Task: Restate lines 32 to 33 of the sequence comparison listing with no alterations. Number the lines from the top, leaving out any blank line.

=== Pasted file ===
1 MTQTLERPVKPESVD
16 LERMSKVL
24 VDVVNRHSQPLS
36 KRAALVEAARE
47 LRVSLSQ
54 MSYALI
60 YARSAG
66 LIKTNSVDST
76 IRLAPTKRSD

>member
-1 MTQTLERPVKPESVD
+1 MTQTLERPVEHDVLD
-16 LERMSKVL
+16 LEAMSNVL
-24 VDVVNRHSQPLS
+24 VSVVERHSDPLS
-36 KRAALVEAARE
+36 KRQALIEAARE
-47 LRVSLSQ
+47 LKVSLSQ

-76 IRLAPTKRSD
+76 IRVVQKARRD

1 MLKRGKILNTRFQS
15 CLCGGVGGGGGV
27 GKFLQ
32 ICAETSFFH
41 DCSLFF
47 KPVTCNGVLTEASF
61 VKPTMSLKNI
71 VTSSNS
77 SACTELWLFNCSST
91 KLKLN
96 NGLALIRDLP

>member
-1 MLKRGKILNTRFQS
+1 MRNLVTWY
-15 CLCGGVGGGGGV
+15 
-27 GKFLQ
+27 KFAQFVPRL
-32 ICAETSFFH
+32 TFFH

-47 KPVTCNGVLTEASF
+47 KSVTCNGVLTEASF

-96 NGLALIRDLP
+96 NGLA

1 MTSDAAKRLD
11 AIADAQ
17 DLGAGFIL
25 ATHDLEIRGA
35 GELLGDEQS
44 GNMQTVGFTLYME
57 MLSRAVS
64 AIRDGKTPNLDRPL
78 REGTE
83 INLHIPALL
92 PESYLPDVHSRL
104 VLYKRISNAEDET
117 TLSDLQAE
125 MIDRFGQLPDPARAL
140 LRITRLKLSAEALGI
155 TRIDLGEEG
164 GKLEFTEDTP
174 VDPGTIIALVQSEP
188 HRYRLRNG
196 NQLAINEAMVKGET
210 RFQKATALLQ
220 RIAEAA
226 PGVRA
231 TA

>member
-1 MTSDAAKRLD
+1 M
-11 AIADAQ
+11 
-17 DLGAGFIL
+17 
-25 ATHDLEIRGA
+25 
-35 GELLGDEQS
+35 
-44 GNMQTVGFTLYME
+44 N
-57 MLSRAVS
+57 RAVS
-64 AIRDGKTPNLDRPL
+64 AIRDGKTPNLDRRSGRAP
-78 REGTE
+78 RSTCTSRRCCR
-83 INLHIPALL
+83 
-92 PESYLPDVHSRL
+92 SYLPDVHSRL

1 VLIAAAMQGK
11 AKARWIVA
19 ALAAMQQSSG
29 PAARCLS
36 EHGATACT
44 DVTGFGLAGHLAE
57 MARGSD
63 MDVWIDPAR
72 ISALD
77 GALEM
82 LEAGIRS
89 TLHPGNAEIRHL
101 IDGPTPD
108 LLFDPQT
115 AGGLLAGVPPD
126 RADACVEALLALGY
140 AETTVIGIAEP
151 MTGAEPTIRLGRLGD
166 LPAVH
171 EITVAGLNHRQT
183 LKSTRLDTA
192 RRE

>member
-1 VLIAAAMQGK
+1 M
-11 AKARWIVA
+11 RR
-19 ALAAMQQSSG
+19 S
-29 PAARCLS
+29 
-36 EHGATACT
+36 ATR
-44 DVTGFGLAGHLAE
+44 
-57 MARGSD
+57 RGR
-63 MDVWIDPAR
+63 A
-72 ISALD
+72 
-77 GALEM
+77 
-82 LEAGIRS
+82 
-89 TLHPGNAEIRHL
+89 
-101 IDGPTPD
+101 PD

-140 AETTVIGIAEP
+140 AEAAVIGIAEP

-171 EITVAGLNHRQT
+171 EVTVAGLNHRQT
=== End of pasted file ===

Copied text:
91 KLKLN
96 NGLALIRDLP